Page last updated at 07:22 GMT, Thursday, 9 February 2006

Dig reveals Belfast's poor past

The area's residents lived in tiny terraced houses

A bit of old Belfast has come to light with archaeologists excavating in the Cathedral quarter before development begins on a former industrial site.

Part of the old 17th and 18th century town was exposed.

Although it is little more than the outline of brick walls, it has given an insight into the city's past.

It is thought about 1,000 people lived in what was a squalid area, most of them with just a room and a small yard to their name.

Office buildings and a printing press used to cover the lot at Talbot Street.

The site has thrown up few artifacts. One of them was a well preserved shoe found stuck in the mud.

Also uncovered was a 17th century toilet - little more than a barrel buried in the ground.

Archaeologist Colin Dunlop said that little of the very old part of Belfast has been excavated because buildings have been put up on top of the sites.

A shoe was one of the few artifacts uncovered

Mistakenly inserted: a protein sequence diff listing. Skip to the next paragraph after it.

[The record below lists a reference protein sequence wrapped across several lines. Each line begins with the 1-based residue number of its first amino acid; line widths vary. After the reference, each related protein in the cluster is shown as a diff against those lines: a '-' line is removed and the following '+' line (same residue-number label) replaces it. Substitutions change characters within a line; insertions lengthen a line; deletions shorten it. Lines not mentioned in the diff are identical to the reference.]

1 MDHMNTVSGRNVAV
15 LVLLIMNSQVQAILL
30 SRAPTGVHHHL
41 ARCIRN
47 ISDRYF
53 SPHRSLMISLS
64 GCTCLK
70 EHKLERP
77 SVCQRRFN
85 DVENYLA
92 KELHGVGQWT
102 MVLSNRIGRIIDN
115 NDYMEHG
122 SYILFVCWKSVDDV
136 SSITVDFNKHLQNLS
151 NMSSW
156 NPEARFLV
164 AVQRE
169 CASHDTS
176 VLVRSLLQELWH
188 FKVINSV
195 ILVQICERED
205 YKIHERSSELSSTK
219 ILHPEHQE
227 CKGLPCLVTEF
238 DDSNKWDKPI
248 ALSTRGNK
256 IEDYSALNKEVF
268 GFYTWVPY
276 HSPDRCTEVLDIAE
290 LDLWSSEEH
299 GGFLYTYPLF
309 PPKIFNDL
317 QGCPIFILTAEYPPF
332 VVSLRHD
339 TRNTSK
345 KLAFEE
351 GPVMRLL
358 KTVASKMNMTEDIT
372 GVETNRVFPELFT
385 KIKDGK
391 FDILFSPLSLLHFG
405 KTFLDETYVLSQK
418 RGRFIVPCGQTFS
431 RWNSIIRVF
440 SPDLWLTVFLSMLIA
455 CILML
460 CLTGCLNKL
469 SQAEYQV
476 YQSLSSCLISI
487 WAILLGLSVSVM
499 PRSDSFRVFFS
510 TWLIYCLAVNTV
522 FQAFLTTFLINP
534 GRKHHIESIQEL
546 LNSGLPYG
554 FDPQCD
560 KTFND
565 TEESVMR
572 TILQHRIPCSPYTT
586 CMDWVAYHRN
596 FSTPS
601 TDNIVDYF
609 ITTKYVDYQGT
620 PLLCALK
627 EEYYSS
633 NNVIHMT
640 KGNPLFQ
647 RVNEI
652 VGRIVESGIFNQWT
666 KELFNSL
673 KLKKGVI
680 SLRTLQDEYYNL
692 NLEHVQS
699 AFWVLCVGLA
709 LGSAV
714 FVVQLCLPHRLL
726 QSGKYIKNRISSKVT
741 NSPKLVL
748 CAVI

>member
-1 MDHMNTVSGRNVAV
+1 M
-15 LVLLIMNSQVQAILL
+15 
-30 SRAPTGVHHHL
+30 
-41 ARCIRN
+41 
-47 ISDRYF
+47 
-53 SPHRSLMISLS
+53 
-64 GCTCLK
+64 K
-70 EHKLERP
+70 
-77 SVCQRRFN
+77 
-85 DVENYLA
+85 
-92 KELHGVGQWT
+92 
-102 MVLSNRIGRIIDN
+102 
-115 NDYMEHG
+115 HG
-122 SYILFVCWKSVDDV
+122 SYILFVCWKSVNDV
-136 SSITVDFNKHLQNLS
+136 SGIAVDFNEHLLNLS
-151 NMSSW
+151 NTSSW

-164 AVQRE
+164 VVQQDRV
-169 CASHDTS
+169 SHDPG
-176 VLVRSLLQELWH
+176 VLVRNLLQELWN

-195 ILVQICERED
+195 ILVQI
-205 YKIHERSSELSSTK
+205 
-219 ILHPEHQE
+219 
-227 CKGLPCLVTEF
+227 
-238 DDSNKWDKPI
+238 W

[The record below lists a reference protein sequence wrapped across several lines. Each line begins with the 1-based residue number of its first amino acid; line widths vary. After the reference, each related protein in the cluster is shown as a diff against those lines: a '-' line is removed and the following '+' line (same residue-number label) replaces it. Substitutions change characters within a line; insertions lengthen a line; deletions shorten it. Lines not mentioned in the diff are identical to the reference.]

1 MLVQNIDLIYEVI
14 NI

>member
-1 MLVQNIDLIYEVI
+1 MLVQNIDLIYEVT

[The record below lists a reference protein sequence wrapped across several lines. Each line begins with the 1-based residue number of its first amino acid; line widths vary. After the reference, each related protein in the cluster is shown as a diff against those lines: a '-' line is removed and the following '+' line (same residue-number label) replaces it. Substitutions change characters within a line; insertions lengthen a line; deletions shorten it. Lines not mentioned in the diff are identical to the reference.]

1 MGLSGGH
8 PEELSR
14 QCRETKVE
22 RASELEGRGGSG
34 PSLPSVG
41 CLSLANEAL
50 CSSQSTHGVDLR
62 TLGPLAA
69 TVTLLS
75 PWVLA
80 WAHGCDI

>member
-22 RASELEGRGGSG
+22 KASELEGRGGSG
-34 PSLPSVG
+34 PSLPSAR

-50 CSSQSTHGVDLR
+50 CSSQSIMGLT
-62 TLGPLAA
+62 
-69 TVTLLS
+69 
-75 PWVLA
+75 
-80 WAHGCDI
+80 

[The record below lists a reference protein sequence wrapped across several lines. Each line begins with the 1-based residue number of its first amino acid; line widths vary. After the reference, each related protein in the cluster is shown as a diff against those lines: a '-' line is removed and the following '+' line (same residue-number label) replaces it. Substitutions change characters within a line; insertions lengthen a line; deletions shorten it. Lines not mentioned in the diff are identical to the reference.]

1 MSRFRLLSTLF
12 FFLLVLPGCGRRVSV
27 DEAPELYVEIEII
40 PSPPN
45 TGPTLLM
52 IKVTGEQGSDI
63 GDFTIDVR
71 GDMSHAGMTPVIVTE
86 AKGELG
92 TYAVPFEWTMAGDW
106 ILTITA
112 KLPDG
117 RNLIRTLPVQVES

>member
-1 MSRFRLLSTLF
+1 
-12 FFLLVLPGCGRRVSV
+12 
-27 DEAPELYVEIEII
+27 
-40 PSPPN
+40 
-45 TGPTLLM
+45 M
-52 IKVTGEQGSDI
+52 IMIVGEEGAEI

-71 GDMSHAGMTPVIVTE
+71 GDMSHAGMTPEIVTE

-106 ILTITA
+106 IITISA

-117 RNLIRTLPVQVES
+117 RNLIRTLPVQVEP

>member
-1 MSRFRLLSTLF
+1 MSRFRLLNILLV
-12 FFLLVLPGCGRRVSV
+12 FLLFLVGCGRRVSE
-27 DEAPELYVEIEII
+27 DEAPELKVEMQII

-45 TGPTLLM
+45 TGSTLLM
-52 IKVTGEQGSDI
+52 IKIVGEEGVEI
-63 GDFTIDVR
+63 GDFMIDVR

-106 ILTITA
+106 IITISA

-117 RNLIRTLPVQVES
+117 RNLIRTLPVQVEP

"Basically we're looking at old Belfast. Sort of the 18th century - whenever this area was a very poor part of the town.

"There were several thousand people living in this very small area, in small terraced housing," he said.

The excavation had to be done quickly before building on the site gets under way.

The developer who is funding the archaeologists is enthusiastic about the find and wants to ensure something remains when the new buildings go up.

Mark Finlay of Barnabas Ventures said: "We found a lot of the old cobbles, floors and streets and so forth.

"It would be nice if we could create a carpet entrance into the building using some of those old materials."

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